Later results that where released in Oct 2008 showed that tesofensine worked twice as well as previously publised information on sibutramine (existing diet drug) and Rimonabant, which was recently pulled from the European market due to side effect concerns. Rimonabant was never accepted in the United States for that very reason of side effect concerns including suicidal and psychological issues such as depression. Yet dispite a few reported side effects such as dry mouth, constipation, insomnia, gastrointestinal tract issues, no reported suicidal thoughts where observed with tesofensine which is a huge plus over Rimonabant. Also noted is that tesofensine had double the weightloss in tests over its competitors and apparently this medication has found to not affect blood pressure at the 0.5 mg dosage and only to raise ones heart rate slightly. Infact, there have not been major problematic side effects reported and if these tests continue to hold up, there may be not much preventing it from being approved.
     As more testing goes forward with this medication it will be made clear as to percieved risks associated with it. It should be noted that the preceding information came from a relatively small test group (203) and more testing needs to be done to ensure its safety and effectiveness. Phase 2 testing of new drugs are important in determining if future testing need be done, but they do not provide information on long term outcomes so Stage 3 tests will provide a much clearer picture of the drug.
NeuroSearch plans on on stage 3 trials in early 2009 which depending on the results could then apply for regulatory approval.
     With so much of the country being overweight if we had something that was truly effective, not only could it help out the individual, but also health care as obesity is linked to other health related illnesses such as heart disease and diabetes. Tesofensine could even lessen the need for gastric bypass surgery. If all still proved to be good, tesofensine could be three years before it makes it to the market.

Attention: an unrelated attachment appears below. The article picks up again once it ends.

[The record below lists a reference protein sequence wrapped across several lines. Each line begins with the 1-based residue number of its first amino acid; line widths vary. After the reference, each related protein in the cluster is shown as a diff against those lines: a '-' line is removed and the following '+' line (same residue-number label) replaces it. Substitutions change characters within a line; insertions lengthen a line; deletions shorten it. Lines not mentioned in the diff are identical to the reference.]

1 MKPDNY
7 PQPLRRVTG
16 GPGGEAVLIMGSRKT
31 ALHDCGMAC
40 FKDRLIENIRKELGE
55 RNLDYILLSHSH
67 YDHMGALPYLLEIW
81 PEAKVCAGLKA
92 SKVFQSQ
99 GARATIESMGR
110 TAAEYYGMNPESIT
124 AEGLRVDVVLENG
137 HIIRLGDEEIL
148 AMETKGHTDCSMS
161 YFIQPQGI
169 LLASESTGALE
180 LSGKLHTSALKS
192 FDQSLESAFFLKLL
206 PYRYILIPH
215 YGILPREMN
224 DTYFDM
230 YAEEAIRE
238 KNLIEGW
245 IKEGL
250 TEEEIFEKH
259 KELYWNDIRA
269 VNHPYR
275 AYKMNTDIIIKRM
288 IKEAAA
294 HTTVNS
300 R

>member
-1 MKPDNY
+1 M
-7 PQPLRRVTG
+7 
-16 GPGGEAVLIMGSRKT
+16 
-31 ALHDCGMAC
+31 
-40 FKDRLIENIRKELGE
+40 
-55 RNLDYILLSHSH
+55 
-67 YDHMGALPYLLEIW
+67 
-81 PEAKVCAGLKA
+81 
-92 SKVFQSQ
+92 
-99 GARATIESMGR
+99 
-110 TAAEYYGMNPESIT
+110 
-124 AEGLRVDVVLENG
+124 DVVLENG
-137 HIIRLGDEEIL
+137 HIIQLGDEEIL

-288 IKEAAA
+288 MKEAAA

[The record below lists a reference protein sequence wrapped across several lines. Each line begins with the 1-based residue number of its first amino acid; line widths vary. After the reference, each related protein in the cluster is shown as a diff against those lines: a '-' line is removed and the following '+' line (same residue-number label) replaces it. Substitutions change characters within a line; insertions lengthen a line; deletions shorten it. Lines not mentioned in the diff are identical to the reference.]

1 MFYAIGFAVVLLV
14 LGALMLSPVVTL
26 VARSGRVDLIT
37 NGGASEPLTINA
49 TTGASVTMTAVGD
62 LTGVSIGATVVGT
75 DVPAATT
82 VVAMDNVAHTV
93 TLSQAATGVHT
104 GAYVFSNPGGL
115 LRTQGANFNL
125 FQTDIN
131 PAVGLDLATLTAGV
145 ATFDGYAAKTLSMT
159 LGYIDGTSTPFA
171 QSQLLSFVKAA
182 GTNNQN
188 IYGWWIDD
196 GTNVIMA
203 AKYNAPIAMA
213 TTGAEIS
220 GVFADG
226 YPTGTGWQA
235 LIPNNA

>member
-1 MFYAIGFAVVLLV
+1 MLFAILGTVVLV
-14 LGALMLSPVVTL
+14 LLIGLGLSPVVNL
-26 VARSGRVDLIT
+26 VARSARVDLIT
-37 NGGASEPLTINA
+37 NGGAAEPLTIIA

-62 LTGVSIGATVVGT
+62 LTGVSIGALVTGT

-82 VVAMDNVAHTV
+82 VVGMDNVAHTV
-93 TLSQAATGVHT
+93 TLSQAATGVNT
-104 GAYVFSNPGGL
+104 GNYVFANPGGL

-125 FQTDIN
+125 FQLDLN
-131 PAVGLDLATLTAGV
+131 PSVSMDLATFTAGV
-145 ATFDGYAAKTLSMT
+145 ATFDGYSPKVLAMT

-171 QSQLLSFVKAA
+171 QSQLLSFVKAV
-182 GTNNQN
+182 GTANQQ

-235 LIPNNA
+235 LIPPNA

March 31st 2009
There will be a meeting between NeuroSearch and the FDA regarding this medication for the treatment of obesity in the second quarter of 2009 and later in 2009 with EMEA. (European Medicines Agency) The details of the stage 2 trials along with other clinical studies preformed in 2008 will be presented. This will then determine NeuroSearch's details for the important phase 3 program along with a plan for the development of the drug.

May 8th 2009

At the European Congress on Obesity (ECO) it was reported that 1mg of Tesofensine taken for 7 days led to a suppressed appetite and thus decreased caloric intake. Lead author Anders Sjödin, MD, DrMedSci, Department of Human Nutrition, University of Copenhagen presented the findings. He said "tesofensine had a robust effect on suppressing appetite, which likely resulted in reduced calorie intake." and "the weight-reducing effect of tesofensine is mainly caused by it decreasing appetite, but probably also to some extent by its stimulation of thermogenesis." and also mentioned that the drug "resulted in weight loss despite efforts to maintain body weight."